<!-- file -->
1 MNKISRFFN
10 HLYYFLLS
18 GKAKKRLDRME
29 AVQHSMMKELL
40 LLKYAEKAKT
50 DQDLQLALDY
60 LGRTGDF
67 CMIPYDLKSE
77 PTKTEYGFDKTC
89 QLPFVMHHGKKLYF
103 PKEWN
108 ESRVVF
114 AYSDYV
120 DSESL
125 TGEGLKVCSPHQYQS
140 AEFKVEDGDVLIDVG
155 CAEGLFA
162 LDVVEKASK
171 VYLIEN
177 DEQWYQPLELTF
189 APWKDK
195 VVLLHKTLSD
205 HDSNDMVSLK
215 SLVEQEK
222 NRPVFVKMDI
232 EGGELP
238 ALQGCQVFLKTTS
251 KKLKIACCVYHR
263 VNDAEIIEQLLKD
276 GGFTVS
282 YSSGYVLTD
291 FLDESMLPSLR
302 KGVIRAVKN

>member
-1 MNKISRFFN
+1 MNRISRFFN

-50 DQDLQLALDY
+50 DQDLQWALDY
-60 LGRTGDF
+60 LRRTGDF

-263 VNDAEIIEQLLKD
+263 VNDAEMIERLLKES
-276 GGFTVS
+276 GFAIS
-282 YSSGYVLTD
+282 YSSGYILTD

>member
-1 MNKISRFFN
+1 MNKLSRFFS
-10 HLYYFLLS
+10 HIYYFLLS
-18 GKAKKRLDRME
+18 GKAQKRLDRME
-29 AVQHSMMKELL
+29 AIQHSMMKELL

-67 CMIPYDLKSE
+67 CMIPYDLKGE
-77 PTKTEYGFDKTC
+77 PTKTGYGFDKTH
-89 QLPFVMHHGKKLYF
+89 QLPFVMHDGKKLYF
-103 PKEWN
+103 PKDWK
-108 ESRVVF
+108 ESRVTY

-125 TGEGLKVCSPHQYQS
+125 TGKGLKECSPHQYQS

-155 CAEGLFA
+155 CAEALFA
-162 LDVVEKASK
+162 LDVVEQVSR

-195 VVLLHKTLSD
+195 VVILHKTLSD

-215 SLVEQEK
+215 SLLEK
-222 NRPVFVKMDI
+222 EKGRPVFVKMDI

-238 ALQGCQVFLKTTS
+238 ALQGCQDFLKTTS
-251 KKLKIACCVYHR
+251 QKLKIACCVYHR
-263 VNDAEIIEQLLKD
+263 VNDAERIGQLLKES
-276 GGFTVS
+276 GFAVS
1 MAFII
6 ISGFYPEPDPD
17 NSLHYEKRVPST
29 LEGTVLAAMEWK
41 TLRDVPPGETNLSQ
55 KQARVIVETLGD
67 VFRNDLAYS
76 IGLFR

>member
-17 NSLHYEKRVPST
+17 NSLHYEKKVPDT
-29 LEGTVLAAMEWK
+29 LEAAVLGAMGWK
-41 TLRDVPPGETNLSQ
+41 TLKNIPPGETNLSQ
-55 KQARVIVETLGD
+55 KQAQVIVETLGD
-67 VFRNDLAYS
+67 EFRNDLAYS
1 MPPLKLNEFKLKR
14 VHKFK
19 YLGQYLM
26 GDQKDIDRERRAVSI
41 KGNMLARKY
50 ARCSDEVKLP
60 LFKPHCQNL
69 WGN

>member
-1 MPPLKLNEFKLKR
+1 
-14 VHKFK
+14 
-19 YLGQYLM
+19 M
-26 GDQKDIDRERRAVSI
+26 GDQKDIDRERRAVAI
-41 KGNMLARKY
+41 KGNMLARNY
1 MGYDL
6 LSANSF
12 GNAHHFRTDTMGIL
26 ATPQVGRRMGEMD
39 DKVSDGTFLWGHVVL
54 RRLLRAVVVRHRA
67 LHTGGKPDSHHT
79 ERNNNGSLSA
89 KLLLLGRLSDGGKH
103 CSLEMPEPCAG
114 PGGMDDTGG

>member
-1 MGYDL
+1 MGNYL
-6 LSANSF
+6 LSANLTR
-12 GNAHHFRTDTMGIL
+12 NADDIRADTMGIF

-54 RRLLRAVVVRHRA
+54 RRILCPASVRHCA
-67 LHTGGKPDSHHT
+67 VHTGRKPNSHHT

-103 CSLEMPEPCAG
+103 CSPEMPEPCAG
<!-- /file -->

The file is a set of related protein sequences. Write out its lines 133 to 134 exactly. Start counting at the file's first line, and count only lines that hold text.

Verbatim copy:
103 CSLEMPEPCAG
114 PGGMDDTGG